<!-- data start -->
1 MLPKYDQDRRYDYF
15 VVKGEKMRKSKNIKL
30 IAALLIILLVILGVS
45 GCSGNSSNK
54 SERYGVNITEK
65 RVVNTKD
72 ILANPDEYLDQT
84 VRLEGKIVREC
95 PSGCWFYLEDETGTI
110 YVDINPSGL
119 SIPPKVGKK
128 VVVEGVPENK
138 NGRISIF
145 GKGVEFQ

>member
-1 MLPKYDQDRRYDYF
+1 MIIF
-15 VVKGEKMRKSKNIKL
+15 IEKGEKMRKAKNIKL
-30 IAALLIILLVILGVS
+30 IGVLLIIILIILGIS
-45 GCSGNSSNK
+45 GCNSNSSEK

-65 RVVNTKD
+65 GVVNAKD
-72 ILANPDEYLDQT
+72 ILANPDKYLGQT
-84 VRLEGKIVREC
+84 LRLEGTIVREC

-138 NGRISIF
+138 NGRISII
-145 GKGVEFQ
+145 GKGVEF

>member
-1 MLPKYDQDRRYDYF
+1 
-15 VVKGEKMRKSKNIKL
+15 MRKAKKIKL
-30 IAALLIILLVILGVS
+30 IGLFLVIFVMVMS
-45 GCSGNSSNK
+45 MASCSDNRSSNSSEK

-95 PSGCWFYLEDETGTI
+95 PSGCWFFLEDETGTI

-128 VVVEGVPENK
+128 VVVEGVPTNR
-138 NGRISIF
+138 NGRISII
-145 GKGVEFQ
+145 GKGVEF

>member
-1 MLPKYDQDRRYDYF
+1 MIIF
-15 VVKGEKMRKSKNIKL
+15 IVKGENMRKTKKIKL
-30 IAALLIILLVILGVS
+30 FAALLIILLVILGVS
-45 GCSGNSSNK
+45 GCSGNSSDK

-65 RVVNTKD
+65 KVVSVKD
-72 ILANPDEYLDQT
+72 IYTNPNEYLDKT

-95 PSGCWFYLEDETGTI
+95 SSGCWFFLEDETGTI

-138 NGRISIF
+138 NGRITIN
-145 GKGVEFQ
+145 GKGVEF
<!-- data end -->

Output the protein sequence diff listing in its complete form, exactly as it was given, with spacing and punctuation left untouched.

1 MLPKYDQDRRYDYF
15 VVKGEKMRKSKNIKL
30 IAALLIILLVILGVS
45 GCSGNSSNK
54 SERYGVNITEK
65 RVVNTKD
72 ILANPDEYLDQT
84 VRLEGKIVREC
95 PSGCWFYLEDETGTI
110 YVDINPSGL
119 SIPPKVGKK
128 VVVEGVPENK
138 NGRISIF
145 GKGVEFQ

>member
-1 MLPKYDQDRRYDYF
+1 MIIF
-15 VVKGEKMRKSKNIKL
+15 IEKGEKMRKAKNIKL
-30 IAALLIILLVILGVS
+30 IGVLLIIILIILGIS
-45 GCSGNSSNK
+45 GCNSNSSEK

-65 RVVNTKD
+65 GVVNAKD
-72 ILANPDEYLDQT
+72 ILANPDKYLGQT
-84 VRLEGKIVREC
+84 LRLEGTIVREC

-138 NGRISIF
+138 NGRISII
-145 GKGVEFQ
+145 GKGVEF

>member
-1 MLPKYDQDRRYDYF
+1 
-15 VVKGEKMRKSKNIKL
+15 MRKAKKIKL
-30 IAALLIILLVILGVS
+30 IGLFLVIFVMVMS
-45 GCSGNSSNK
+45 MASCSDNRSSNSSEK

-95 PSGCWFYLEDETGTI
+95 PSGCWFFLEDETGTI

-128 VVVEGVPENK
+128 VVVEGVPTNR
-138 NGRISIF
+138 NGRISII
-145 GKGVEFQ
+145 GKGVEF

>member
-1 MLPKYDQDRRYDYF
+1 MIIF
-15 VVKGEKMRKSKNIKL
+15 IVKGENMRKTKKIKL
-30 IAALLIILLVILGVS
+30 FAALLIILLVILGVS
-45 GCSGNSSNK
+45 GCSGNSSDK

-65 RVVNTKD
+65 KVVSVKD
-72 ILANPDEYLDQT
+72 IYTNPNEYLDKT

-95 PSGCWFYLEDETGTI
+95 SSGCWFFLEDETGTI

-138 NGRISIF
+138 NGRITIN
-145 GKGVEFQ
+145 GKGVEF